It may even result in a new and simpler way of comparing and contrasting established religions, on the basis of what the adherents of a particular religion believe and do, alongside Ninian Smart's 'seven dimensions' of religion. So we can consider such issues as:

  1. Which of the four Bs is most important to a particular religion?
  2. What are the key beliefs of the major world religions represented in Australia?
  3. How are the four Bs linked, in the Scriptures and the teachings of each faith?
  4. Do all people of faith believe in the same God? If not, is there more than one God?
  5. Is belonging about belonging to God or to the community of faith, or both?
  6. How do these faith traditions expect their believers to behave - what is commanded, what is allowed and what is forbidden? and
  7. How do believers become changed people, spiritually and even bodily? What is at the heart of the anthropology of each faith? What do they teach about the body and the soul, about resurrection and reincarnation?

In a sense it is all about the one big B, believing; what does a particular faith community believe about believing, about belonging, about behaving and about becoming? Over the past few months, I have recorded interviews with leaders and scholars of the five major religions represented in Australia and studied the books and pamphlets which they recommended. All of them claimed that their basic beliefs were based on their Scriptures, but the statements of faith which emerged suggested that some of them had put their Scriptures through a blender, as it were, to come up with statements which summarise the beliefs and practices and understandings which are common to most of the denominations or sects within each faith community.


So the first article of the Jewish faith is the shema, the message given by Moses, or in the name of Moses:

The shema

Hear, O Israel: the Lord is our God, the Lord is one. - Deuteronomy 6.4

Yet the Jewish Scriptures record the growth of an understanding of God from the anthropomorphism of the book of Genesis through transcendentalism and panentheism, henotheism and particularism to true monotheism, belief in the one God who is the one true God of all peoples, even of those who do not accept him.

The second article of faith relates to humankind, which is said to have been created in the image of God, and is bound to God in a covenant relationship. The Hebrew Scriptures speak of a number of signs of the covenant, including the gift of the Sabbath at the time of creation, the rainbow after the great flood, and, most important, the circumcision of all males on the eighth day after birth, as part of the Abrahamic covenant.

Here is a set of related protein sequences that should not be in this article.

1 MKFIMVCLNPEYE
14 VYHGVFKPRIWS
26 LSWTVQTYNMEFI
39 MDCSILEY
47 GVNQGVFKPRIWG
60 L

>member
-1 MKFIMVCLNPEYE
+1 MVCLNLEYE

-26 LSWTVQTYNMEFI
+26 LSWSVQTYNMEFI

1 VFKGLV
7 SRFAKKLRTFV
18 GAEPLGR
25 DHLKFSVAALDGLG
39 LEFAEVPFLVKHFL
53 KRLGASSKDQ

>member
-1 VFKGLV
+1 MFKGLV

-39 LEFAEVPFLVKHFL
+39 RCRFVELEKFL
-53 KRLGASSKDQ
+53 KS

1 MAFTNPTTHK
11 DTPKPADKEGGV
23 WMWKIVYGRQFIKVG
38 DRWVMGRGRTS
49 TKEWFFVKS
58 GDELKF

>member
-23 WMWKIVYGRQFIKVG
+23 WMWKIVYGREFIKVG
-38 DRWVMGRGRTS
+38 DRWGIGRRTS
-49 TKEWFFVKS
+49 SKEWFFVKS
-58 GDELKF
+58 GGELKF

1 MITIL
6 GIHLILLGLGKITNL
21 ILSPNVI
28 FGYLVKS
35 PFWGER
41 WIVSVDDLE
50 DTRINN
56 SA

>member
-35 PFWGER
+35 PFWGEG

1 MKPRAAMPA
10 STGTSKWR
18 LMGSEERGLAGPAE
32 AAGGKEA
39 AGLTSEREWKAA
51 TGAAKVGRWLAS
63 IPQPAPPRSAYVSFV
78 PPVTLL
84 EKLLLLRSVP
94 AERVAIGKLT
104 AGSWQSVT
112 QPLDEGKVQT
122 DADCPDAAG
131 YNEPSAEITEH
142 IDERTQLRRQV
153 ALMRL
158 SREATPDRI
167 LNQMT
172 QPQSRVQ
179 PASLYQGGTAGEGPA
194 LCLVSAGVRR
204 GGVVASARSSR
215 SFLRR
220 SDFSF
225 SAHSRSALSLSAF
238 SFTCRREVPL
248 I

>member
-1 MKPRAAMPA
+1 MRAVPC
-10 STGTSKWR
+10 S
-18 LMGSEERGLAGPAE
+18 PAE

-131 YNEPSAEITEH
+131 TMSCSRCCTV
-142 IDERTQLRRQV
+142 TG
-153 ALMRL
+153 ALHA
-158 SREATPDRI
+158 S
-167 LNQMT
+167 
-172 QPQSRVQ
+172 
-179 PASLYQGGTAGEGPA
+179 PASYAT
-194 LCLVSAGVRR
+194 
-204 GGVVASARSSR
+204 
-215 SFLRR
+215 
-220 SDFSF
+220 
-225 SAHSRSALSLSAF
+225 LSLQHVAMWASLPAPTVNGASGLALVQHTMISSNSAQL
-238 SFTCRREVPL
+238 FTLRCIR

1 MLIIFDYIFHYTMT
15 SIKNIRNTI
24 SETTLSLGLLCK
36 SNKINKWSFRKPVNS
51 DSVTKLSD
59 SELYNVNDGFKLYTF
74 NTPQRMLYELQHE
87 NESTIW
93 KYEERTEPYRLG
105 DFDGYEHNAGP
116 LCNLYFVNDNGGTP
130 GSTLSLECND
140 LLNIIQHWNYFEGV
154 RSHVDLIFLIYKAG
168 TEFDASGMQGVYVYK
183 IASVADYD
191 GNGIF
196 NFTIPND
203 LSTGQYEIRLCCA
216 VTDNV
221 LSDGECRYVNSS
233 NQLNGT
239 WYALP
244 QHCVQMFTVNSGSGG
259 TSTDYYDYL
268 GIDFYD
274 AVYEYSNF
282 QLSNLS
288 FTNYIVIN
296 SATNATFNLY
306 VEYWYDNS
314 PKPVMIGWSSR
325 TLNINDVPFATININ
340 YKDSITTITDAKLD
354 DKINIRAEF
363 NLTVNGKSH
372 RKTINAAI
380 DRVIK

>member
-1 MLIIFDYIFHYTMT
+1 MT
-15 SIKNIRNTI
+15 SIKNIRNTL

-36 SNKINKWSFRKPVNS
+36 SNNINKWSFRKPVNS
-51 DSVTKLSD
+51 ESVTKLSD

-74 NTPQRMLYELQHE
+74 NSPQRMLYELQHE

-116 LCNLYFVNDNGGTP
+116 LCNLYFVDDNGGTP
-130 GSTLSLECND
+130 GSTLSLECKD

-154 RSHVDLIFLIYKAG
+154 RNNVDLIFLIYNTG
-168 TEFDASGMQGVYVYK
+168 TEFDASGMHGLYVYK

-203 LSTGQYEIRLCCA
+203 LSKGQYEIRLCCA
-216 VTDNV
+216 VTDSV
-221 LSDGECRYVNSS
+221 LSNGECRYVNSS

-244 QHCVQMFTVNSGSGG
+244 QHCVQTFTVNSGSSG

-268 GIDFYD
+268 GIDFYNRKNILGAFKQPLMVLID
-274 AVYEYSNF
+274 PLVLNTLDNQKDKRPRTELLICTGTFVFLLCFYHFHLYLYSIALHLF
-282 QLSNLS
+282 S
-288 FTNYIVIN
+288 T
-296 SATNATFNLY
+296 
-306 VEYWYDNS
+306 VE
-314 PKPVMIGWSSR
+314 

This covenant is stated in chapter 12 of the book of Genesis, restated in Chapter 15 and sealed in Chapter 17, when Abraham agrees that the sign of the covenant will appear on the bodies of all his male descendants through circumcision.

The covenant with Abraham

Now the LORD said to Abram, 'Go from your country and your kindred and your father's house to the land that I will show you. I will make of you a great nation, and I will bless you, and make your name great, so that you will be a blessing ...and in you all the families of the earth shall be blessed.'

- Genesis 12.1-3

God said to Abraham, 'As for you, you shall keep my covenant, you and your offspring after you throughout their generations. This is my covenant, which you shall keep, between me and you and your offspring after you: Every male among you shall be circumcised. You shall circumcise the flesh of your foreskins, and it shall be a sign of the covenant between me and you. - - Genesis 17.9-11

Many Jews call the ceremony of circumcision berit, which means 'covenant'. The covenant was reaffirmed in the so-called Mosaic covenant at Mt Sinai, which the whole people of Israel are said to have confirmed, answering Moses as one, Everything that the Lord has spoken we will do. (Exodus 19.8)

The third article of faith is that the Torah is divinely-inspired. 'Torah' can mean the totality of the law of Moses, or all the law on a particular subject, or the first five books of the Scriptures, the Pentateuch, as distinct from the Prophets and the Writings.

Two other significant beliefs, which are seen differently by different Jewish communities, relate to the Messiah and to the land of Israel.

Belief in the Messiah developed after the Second Temple period, giving new meaning to the Messianic oracles in the writings of the prophets. The rabbis taught that the Messiah would be a descendent of David, and thus his coming would bring about the climax of human history and the direct rule of God on earth.

The land of Israel, Eretz Israel, was part of the Abrahamic covenant, but not all Jewish believers accept the modern state of Israel, because it was a secular foundation, not established by YHWH. Some Orthodox Jews say that the true Israel will be established only with the coming of the Messiah.


Most Australian Muslims will tell you that belief comes first, without the core beliefs there is no Islam. But the word Islam means submission, so some Muslims believe that behaving comes first, to be a Muslim one must submit absolutely and completely to the will of God. Many men and women were Muslims before the time of the Prophet. Two verses in the Qur'an are almost identical in proclaiming this:

Submission to God
Surely, those who believe,
whether they are Jews or Christians, or those of some other faith;
anyone who believes in GOD, and